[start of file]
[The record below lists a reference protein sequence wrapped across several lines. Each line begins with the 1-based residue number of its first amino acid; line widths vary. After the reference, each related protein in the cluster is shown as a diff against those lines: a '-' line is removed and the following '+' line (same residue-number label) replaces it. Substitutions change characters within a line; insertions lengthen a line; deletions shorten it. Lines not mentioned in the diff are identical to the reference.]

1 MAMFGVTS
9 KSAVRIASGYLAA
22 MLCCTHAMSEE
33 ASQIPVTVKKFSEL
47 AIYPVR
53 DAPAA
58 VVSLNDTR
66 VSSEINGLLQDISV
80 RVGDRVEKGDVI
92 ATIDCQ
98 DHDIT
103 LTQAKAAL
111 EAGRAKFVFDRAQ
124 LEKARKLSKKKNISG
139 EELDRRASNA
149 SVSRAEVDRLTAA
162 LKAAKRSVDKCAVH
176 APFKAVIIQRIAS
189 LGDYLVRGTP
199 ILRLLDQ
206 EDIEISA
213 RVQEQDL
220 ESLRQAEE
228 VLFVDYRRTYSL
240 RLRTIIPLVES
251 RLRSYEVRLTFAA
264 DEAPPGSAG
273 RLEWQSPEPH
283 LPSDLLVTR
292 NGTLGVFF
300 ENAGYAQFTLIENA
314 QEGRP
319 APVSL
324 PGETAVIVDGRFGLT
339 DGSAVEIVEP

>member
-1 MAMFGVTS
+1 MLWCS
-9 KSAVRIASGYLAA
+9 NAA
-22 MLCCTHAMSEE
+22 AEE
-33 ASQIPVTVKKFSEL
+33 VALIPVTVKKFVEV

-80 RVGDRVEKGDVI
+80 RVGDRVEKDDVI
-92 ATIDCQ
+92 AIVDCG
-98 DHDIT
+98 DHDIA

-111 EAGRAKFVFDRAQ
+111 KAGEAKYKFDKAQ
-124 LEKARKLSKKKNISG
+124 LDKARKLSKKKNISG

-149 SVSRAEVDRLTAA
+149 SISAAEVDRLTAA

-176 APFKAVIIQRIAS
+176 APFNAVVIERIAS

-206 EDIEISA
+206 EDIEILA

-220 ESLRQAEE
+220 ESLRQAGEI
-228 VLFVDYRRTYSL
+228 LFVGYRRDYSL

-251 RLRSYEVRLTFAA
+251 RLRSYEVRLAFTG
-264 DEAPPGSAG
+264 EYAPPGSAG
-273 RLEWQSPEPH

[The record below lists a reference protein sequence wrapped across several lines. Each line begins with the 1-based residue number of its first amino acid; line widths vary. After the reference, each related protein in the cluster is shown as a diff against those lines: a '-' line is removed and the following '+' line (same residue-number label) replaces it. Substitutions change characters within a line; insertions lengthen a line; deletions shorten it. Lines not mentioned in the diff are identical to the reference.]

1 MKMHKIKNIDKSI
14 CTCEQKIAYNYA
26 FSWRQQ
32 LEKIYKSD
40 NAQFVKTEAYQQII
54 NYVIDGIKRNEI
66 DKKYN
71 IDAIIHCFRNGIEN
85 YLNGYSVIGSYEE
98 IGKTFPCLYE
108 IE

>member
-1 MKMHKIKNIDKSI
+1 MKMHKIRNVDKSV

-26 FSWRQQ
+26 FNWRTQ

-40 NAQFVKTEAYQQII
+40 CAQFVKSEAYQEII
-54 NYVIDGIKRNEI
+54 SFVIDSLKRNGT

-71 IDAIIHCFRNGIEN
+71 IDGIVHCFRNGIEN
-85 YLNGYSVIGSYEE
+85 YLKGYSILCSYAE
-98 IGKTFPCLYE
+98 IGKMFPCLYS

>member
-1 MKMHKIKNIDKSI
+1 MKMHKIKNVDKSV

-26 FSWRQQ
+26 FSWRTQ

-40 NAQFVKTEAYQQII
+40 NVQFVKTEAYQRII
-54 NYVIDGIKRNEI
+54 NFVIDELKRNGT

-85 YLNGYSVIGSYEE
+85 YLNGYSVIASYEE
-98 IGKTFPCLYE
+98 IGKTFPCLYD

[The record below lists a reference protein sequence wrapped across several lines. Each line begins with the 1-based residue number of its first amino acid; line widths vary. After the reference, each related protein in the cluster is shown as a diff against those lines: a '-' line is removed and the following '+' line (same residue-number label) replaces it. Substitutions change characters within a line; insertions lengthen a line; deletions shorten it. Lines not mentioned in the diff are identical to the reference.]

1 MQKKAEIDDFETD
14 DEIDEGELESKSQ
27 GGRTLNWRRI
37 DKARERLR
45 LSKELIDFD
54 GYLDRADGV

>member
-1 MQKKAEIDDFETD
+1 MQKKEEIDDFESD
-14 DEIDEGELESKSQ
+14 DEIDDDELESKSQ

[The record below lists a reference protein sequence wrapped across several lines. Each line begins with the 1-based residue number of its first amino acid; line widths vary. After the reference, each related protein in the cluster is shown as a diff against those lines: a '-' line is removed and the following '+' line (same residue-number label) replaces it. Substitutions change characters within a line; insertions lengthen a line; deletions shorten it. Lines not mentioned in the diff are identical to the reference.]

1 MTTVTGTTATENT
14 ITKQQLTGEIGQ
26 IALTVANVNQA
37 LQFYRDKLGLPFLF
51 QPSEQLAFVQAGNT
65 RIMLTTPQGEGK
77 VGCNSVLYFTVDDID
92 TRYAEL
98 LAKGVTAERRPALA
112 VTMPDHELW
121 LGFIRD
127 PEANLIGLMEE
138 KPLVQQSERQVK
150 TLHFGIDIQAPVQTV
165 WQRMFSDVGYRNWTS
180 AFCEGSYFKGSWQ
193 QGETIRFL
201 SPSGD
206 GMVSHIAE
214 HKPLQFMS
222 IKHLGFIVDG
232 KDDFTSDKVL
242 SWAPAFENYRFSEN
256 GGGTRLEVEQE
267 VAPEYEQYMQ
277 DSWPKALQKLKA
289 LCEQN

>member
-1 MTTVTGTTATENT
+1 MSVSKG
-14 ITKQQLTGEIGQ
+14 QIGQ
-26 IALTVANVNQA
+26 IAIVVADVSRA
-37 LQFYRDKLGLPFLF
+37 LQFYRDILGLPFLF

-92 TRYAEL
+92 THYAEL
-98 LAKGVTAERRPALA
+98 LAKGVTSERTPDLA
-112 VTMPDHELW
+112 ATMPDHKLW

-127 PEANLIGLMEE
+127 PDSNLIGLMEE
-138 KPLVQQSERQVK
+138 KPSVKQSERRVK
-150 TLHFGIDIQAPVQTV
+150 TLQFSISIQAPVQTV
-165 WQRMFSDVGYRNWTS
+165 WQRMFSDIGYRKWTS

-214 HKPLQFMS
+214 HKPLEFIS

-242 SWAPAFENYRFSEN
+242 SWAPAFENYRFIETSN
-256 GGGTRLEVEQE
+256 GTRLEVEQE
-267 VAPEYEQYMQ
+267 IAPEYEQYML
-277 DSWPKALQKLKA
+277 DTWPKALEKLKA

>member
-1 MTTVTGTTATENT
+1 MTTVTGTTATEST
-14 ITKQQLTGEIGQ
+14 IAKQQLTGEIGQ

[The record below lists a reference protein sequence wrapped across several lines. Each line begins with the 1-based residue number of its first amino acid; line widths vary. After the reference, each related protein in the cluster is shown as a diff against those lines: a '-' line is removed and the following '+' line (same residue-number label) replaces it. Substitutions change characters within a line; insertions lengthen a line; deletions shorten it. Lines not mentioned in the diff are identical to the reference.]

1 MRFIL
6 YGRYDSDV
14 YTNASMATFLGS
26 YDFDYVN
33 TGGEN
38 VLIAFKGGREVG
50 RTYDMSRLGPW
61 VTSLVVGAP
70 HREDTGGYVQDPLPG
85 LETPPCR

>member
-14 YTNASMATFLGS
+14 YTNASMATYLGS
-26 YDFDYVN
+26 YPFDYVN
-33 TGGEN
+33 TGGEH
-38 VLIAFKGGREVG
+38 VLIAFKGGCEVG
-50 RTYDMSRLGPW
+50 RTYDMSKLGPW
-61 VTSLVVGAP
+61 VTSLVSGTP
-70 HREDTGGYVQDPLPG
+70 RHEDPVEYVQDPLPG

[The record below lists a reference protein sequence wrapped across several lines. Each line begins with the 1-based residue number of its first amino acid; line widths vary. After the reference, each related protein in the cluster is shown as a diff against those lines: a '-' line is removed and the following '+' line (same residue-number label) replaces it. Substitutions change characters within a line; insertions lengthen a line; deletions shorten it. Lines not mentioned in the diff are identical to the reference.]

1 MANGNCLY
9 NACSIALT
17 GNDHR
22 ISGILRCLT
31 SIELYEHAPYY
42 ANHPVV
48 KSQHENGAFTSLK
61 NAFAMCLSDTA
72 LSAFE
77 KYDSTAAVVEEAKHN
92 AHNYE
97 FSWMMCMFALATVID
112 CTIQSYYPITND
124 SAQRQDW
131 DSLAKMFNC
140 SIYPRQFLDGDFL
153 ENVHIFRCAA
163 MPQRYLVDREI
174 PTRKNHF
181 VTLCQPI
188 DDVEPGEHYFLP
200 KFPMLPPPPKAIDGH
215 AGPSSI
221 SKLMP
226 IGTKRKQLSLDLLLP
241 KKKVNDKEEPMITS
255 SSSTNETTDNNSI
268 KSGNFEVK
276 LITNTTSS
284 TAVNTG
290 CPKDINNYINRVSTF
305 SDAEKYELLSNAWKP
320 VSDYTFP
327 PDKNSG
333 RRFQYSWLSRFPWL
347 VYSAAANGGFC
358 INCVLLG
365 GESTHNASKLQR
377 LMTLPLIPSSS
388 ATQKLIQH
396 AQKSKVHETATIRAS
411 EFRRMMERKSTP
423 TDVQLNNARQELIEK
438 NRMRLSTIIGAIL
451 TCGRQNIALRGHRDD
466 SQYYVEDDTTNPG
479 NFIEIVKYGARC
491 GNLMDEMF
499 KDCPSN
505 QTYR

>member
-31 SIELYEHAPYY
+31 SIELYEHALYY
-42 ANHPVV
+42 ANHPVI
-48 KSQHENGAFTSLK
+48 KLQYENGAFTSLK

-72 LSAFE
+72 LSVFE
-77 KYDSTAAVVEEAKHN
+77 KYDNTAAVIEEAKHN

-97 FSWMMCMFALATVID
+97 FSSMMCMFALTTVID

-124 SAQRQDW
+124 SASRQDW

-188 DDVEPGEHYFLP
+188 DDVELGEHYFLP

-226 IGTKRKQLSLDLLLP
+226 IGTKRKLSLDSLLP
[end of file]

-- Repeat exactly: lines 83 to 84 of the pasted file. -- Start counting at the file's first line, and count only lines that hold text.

>member
-1 MKMHKIKNIDKSI